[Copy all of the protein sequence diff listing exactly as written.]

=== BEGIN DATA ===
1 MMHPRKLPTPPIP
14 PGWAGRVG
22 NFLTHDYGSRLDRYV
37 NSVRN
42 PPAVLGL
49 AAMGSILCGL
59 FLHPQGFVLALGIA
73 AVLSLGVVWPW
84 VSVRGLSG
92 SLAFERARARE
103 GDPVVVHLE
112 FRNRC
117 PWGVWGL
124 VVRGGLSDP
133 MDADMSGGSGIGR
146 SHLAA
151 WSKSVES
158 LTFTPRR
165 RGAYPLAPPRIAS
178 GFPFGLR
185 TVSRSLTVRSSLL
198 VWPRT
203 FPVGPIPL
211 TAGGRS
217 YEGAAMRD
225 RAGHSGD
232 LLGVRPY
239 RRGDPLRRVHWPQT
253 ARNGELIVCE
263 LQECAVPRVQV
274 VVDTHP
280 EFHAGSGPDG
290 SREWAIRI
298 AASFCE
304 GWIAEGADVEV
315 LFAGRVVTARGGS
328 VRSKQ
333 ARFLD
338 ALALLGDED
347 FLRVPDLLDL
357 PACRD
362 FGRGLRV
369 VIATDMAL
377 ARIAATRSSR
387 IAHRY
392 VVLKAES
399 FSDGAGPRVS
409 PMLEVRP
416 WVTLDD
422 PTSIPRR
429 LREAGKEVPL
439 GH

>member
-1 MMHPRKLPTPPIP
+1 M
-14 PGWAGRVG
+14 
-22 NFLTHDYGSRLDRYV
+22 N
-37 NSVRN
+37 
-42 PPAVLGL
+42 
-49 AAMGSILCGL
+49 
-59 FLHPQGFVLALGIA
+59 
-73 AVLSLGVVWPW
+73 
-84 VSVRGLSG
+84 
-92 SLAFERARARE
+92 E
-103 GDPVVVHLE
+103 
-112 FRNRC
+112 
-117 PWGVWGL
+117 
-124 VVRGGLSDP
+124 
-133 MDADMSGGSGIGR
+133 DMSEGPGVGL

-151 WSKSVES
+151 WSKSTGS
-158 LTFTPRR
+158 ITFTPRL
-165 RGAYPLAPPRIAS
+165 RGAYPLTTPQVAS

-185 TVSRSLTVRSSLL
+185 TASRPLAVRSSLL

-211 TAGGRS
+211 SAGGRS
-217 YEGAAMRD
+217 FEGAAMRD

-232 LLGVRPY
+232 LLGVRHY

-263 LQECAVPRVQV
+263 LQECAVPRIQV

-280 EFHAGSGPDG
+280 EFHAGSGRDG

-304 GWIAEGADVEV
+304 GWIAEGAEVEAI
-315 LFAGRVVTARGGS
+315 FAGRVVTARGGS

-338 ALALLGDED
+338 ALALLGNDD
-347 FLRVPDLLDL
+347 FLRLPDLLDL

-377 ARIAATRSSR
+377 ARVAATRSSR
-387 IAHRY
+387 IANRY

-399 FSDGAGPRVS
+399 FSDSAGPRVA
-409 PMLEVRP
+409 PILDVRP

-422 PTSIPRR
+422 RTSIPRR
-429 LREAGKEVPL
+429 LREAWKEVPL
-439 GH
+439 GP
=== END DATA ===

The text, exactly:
1 MMHPRKLPTPPIP
14 PGWAGRVG
22 NFLTHDYGSRLDRYV
37 NSVRN
42 PPAVLGL
49 AAMGSILCGL
59 FLHPQGFVLALGIA
73 AVLSLGVVWPW
84 VSVRGLSG
92 SLAFERARARE
103 GDPVVVHLE
112 FRNRC
117 PWGVWGL
124 VVRGGLSDP
133 MDADMSGGSGIGR
146 SHLAA
151 WSKSVES
158 LTFTPRR
165 RGAYPLAPPRIAS
178 GFPFGLR
185 TVSRSLTVRSSLL
198 VWPRT
203 FPVGPIPL
211 TAGGRS
217 YEGAAMRD
225 RAGHSGD
232 LLGVRPY
239 RRGDPLRRVHWPQT
253 ARNGELIVCE
263 LQECAVPRVQV
274 VVDTHP
280 EFHAGSGPDG
290 SREWAIRI
298 AASFCE
304 GWIAEGADVEV
315 LFAGRVVTARGGS
328 VRSKQ
333 ARFLD
338 ALALLGDED
347 FLRVPDLLDL
357 PACRD
362 FGRGLRV
369 VIATDMAL
377 ARIAATRSSR
387 IAHRY
392 VVLKAES
399 FSDGAGPRVS
409 PMLEVRP
416 WVTLDD
422 PTSIPRR
429 LREAGKEVPL
439 GH

>member
-1 MMHPRKLPTPPIP
+1 M
-14 PGWAGRVG
+14 
-22 NFLTHDYGSRLDRYV
+22 N
-37 NSVRN
+37 
-42 PPAVLGL
+42 
-49 AAMGSILCGL
+49 
-59 FLHPQGFVLALGIA
+59 
-73 AVLSLGVVWPW
+73 
-84 VSVRGLSG
+84 
-92 SLAFERARARE
+92 E
-103 GDPVVVHLE
+103 
-112 FRNRC
+112 
-117 PWGVWGL
+117 
-124 VVRGGLSDP
+124 
-133 MDADMSGGSGIGR
+133 DMSEGPGVGL

-151 WSKSVES
+151 WSKSTGS
-158 LTFTPRR
+158 ITFTPRL
-165 RGAYPLAPPRIAS
+165 RGAYPLTTPQVAS

-185 TVSRSLTVRSSLL
+185 TASRPLAVRSSLL

-211 TAGGRS
+211 SAGGRS
-217 YEGAAMRD
+217 FEGAAMRD

-232 LLGVRPY
+232 LLGVRHY

-263 LQECAVPRVQV
+263 LQECAVPRIQV

-280 EFHAGSGPDG
+280 EFHAGSGRDG

-304 GWIAEGADVEV
+304 GWIAEGAEVEAI
-315 LFAGRVVTARGGS
+315 FAGRVVTARGGS

-338 ALALLGDED
+338 ALALLGNDD
-347 FLRVPDLLDL
+347 FLRLPDLLDL

-377 ARIAATRSSR
+377 ARVAATRSSR
-387 IAHRY
+387 IANRY

-399 FSDGAGPRVS
+399 FSDSAGPRVA
-409 PMLEVRP
+409 PILDVRP

-422 PTSIPRR
+422 RTSIPRR
-429 LREAGKEVPL
+429 LREAWKEVPL
-439 GH
+439 GP